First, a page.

As the title suggests, this is a film of private spaces, places of contemplation where one can break down or hide (secrets) from the world: bedrooms, changing rooms, the shrink’s office. Inevitably, the cracks start to reappear in public arenas (the basketball court, a dinner party, a letter written to one of the deceased’s friends) where the protagonists try to share or displace their grief. Only by letting an outsider into those private spaces – getting a different perspective on events – do the family start getting back to some kind of normality, albeit a normality filtered through the relentlessly questioning mind of a psychiatrist.

An elegant, impressively crafted film, The Sons Room manages to be both very funny and terrifically sad within its duration. Time, of course, is always cited as the great healer in situations as desolate and as delicate as this; one might say that ninety-nine minutes in Morettis company would be a fine way to help anybody at least some of the way through the longest and loneliest of nights.
mike McCahill on 2nd January 2003

(Mauvaise foi)
(France/2006/Color/ 98 mins./Comedy)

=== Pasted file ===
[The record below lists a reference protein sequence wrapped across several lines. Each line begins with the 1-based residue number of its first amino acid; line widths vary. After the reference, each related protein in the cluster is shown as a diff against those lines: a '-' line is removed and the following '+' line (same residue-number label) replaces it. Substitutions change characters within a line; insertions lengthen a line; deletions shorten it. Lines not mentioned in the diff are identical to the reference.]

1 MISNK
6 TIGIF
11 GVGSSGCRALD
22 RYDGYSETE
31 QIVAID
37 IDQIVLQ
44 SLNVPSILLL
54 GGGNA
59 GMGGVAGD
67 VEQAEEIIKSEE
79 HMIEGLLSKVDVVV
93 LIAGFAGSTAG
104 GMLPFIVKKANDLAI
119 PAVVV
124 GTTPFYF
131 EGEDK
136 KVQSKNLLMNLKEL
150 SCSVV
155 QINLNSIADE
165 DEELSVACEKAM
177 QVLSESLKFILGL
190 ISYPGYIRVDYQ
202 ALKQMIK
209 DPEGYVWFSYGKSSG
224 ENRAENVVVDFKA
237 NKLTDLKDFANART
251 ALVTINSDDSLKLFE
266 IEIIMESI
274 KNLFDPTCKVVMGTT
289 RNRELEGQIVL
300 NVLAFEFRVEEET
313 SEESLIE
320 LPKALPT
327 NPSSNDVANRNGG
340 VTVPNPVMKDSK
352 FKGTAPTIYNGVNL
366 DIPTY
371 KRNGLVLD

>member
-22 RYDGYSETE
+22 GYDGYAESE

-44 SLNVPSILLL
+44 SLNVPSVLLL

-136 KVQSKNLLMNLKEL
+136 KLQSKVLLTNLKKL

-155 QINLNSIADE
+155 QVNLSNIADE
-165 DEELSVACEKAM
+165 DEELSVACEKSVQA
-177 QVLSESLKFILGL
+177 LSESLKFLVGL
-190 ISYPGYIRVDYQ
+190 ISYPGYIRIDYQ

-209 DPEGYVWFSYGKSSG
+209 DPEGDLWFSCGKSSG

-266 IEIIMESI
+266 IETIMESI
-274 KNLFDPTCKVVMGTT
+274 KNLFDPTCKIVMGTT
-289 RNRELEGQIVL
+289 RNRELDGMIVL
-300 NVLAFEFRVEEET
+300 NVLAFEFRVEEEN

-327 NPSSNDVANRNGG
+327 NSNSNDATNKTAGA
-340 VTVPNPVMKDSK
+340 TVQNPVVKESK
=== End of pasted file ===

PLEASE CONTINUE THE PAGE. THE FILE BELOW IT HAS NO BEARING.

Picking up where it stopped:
Directed : Roschdy Zem
Cast : Roschdy Zem, Cécile de France, Pascal Elbé…

Hyderabad film club October, 2008 programme

A Guess Who’s Coming for Dinner? for the 21st century.

This is a romantic comedy about faith, love and the difficulties combining the two.

When Jewish Clara discovers that she is pregnant with her Muslim boyfriend’s baby, they realize that they are going to have do the unthinkable: meet each other’s families.

(Qui m’aime me suive)
(Francae/2005/Color/100 mins./Comedy)

Directed : Benoît Cohen
Cast : Mathieu Demy, Romane Bohringer, Eléonore Pourriat, Julie Depardieu…

Hyderabad film club October, 2008 programme

Hyderabad film club October, 2008 programme

35 year old Maxime Maréchal is a brillant surgeon working in one of the best hospitals in Paris.

However, when he was nineteen, Max played guitar in a rock ‘n’ roll band, and he’s never been able to beat the excitement of cranking up his amp in front of an audience. Faced with a promotion one day, he decides to quit in order to put his old band back together.

Max and company have been breaking in a set of new material when wife Anna learns her husband has quit medicine to play rock and roll, and while she decides to support his new ambition, that’s not to say she thinks this is a good idea.